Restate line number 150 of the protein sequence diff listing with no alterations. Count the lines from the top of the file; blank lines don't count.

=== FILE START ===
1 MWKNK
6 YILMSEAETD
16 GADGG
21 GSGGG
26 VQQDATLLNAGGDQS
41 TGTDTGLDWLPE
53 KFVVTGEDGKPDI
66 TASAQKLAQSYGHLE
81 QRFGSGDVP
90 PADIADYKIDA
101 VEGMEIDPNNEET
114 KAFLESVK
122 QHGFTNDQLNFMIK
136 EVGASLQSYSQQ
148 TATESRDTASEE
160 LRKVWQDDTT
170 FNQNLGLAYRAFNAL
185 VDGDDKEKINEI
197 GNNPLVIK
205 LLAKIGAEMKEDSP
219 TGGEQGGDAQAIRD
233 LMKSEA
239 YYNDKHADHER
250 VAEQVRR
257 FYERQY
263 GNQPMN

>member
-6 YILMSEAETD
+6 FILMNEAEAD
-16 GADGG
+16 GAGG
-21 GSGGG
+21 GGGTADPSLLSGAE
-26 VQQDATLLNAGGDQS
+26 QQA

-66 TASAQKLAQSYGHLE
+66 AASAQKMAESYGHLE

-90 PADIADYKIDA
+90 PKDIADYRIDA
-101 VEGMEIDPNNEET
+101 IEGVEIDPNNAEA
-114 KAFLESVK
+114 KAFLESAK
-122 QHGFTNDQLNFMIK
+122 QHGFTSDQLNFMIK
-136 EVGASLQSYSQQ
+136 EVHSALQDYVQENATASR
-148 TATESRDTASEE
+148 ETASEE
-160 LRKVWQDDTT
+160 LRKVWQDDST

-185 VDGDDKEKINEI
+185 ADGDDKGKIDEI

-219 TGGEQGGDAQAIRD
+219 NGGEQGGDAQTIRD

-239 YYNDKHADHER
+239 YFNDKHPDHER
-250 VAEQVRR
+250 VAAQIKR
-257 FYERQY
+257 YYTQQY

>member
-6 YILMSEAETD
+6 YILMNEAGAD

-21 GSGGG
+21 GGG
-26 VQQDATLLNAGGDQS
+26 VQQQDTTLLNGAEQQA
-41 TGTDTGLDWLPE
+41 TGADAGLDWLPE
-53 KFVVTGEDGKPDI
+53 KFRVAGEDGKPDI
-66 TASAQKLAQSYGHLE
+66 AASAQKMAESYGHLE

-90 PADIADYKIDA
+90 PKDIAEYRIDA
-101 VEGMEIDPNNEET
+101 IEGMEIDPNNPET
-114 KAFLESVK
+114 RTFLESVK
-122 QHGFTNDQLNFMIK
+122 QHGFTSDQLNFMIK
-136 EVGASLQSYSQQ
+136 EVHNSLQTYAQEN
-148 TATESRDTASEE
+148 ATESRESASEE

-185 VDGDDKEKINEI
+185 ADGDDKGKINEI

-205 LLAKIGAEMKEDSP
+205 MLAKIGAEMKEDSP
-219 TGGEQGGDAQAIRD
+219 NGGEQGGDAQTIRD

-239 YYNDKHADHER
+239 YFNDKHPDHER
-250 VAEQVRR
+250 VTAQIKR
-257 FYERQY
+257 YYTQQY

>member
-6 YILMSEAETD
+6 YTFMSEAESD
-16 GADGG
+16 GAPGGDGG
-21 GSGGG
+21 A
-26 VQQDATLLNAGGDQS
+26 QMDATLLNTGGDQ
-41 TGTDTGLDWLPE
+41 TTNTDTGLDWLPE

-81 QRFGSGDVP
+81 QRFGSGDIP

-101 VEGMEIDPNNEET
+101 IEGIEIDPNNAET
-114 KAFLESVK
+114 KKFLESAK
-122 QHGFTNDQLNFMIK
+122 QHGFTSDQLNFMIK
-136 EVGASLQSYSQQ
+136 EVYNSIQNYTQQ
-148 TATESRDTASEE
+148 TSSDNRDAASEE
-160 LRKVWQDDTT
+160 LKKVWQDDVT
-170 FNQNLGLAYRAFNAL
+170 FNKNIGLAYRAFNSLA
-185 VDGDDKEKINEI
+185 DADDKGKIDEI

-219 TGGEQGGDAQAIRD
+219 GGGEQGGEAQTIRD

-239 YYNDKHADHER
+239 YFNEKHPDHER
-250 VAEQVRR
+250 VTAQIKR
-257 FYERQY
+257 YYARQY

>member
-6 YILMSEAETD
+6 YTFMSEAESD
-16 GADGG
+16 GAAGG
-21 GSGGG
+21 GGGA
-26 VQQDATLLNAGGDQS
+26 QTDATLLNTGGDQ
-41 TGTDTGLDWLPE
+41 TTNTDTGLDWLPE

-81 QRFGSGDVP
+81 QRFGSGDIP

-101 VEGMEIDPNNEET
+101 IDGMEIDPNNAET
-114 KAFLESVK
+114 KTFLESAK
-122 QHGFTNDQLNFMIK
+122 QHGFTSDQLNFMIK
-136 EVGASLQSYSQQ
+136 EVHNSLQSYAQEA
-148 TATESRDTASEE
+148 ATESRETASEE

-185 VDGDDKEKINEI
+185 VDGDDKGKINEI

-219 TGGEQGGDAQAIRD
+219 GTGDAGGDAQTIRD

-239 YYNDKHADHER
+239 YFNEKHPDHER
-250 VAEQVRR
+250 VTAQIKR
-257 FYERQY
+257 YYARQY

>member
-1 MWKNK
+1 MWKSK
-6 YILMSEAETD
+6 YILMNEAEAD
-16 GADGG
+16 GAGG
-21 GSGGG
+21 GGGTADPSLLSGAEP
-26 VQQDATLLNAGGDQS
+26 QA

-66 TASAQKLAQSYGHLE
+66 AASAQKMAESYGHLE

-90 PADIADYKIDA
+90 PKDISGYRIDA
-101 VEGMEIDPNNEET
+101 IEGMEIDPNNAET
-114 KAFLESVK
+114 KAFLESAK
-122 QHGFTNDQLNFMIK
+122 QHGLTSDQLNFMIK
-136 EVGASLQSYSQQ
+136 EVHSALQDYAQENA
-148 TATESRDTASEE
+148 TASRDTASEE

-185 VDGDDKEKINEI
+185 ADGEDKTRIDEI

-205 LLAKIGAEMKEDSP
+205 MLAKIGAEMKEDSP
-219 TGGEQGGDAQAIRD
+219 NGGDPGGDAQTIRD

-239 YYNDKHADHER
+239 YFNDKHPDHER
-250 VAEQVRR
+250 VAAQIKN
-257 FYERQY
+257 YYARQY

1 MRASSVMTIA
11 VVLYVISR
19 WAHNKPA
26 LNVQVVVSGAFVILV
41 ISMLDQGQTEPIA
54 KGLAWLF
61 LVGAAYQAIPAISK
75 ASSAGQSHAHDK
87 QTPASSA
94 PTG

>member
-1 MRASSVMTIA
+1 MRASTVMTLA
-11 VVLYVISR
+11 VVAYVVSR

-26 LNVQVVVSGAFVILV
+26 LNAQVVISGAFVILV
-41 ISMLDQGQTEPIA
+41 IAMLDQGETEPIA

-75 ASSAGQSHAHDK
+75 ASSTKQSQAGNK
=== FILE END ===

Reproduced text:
+101 IDGMEIDPNNAET